➨ From the scale of living bodies, to landmasses, and even on a planetary one – our world is saturated with processes and relations that are exhausting. This exhaustion is consequential; we glamorise producing but overlook the exhaustion and even fatigue that might follow it. The social and political pressure on maintaining a constant production comes at a price: perpetual work, overproduction, and as a result, consuming precarious bodies and other planetary resources.
➧ In addition to this perpetual exhaustion as a result of (over)productivity, exhaustion comes as a consequence of unjust sociopolitical and economic orders that prioritise it. It is for these reasons that ideas and practices of ‘comfort’ are crucial in imagining a different future world. We feel the need to investigate comfort in a way that goes beyond constructed and capitalist ideas; comfort is more than just the process of rejuvenation for the purpose of maintaining a certain level of productivity. Therefore, imagining other conceptions of comfort means imagining different sociopolitical orders and ways of performing in the world; it is a practice with political urgency.
➠ Both exhaustion and ‘comfort’ can be understood as states, performances, landscapes, and conditions that constantly shape our understandings of the world around us – they all influence the ways in which we inhabit, and make space in it.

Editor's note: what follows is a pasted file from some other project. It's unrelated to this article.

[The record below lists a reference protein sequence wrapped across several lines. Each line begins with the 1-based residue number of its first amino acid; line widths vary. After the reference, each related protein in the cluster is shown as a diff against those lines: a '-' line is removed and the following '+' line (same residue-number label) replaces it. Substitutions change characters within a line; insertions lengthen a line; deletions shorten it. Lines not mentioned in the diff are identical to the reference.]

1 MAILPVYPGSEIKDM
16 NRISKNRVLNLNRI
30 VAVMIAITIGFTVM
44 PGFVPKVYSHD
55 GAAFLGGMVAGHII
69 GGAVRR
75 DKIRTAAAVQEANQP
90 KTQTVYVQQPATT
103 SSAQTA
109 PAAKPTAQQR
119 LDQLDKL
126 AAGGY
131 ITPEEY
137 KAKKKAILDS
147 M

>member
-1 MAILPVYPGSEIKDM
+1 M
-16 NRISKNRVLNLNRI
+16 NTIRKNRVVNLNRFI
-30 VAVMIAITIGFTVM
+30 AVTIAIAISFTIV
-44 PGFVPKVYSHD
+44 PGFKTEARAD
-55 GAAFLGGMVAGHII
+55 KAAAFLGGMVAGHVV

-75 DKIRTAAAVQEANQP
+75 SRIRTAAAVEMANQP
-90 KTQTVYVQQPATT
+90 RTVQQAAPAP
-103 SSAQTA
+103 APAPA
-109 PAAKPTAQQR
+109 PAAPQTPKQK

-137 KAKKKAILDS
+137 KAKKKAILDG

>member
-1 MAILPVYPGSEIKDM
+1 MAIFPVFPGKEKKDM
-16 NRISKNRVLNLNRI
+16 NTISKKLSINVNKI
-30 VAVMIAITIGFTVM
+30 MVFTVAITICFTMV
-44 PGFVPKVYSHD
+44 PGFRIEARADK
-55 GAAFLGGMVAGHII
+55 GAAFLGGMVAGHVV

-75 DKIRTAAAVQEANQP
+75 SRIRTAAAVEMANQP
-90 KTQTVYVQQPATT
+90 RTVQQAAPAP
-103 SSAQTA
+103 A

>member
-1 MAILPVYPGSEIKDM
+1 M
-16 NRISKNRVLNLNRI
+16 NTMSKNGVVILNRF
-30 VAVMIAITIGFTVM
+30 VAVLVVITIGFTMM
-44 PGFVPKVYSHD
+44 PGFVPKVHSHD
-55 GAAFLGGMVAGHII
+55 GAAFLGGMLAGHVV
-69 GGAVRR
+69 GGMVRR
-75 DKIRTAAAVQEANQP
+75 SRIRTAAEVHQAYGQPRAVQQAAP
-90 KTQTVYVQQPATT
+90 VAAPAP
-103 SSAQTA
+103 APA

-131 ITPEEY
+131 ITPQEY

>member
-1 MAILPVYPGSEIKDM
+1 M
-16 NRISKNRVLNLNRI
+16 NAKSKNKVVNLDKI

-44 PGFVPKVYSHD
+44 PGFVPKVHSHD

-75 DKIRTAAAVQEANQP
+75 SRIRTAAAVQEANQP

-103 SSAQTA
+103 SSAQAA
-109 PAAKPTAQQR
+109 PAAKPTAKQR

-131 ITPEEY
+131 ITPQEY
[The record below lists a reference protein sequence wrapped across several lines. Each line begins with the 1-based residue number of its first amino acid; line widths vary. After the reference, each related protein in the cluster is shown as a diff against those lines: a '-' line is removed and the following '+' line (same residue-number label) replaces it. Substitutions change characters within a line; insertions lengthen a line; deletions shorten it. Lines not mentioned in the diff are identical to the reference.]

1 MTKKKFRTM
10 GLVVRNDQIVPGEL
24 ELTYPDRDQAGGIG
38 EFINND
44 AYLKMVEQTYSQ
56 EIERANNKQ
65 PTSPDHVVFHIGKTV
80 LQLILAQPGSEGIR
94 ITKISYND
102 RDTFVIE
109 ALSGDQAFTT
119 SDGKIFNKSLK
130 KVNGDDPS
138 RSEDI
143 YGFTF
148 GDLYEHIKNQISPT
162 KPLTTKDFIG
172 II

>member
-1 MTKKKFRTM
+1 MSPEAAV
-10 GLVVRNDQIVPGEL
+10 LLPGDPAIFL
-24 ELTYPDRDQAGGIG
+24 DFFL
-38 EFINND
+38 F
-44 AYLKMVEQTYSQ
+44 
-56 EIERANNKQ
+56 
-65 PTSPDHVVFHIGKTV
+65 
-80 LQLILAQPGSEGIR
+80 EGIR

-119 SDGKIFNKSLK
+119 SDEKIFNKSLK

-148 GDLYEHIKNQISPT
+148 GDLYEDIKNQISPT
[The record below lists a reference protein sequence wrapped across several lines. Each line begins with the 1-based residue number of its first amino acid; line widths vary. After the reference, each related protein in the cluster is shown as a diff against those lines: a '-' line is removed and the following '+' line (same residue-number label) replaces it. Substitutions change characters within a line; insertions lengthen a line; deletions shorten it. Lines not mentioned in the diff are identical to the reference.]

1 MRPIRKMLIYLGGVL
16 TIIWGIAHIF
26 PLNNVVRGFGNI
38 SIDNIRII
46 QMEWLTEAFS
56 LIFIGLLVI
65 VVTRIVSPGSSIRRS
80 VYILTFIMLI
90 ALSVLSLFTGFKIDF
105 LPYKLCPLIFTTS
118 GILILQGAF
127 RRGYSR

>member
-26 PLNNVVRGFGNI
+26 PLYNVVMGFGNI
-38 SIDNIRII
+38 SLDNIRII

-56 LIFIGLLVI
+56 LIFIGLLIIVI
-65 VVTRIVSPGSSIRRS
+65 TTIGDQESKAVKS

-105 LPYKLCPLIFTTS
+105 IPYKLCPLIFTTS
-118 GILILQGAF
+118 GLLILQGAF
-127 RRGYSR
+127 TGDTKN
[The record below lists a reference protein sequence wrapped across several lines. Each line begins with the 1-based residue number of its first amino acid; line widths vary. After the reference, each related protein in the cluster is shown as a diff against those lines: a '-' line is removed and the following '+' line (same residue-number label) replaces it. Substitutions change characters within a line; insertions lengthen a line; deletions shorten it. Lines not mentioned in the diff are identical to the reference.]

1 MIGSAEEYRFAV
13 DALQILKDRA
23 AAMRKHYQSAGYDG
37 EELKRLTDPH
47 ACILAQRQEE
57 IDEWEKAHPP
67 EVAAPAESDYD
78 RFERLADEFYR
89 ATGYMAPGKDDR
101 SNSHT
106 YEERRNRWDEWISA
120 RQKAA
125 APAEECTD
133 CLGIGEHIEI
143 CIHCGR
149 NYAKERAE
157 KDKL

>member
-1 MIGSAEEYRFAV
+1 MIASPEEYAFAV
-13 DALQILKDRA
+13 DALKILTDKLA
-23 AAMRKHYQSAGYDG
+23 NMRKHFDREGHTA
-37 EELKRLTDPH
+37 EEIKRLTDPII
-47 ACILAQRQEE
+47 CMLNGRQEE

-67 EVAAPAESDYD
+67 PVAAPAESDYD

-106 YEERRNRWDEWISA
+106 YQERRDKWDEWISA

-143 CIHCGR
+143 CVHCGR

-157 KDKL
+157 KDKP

➟ Within this world, ‘home’ is a locus of various dimensions of living practices. On the one hand home is a space of production of work, experiencing exhaustion and fatigue, and resting of the (tired) bodies. On the other hand home stands for ideas and forms of inhabiting the world. In short, home can be seen as a landscape where exhaustion and comfort are entangled together.
➞ The collective project Fictioning Comfort includes works that take an urgent socio-political stance by fictioning ideas and practices of ‘comfort’. This is done by way of spatial installation, body performance, historical research, science fiction, image making, resource redistribution, extending kinships, and humor.
➛ ➜ ➔ ➝ ➞ ➟ ➠ ➧ ➨ The offline part of Fictioning Comfort is on view at MAMA's Showroom until 13 September, 2020.
I want to be with people who submerge
in the task, who go into the fields to harvest
and work in a row and pass the bags along,
who are not parlor generals and field deserters
but move in a common rhythm
when the food must come in or the fire be put out.
The work of the world is common as mud.
Botched, it smears the hands, crumbles to dust.
But the thing worth doing well done
has a shape that satisfies, clean and evident.
Marge Piercy, "To Be of Use"
It may be that when we no longer know what to do
we have come our real work,
and that when we no longer know which way to go
we have come to our real journey.
The mind that is not baffled is not employed.
The impeded stream is the one that sings.
“Our Real Work” by Wendell Berry (1983)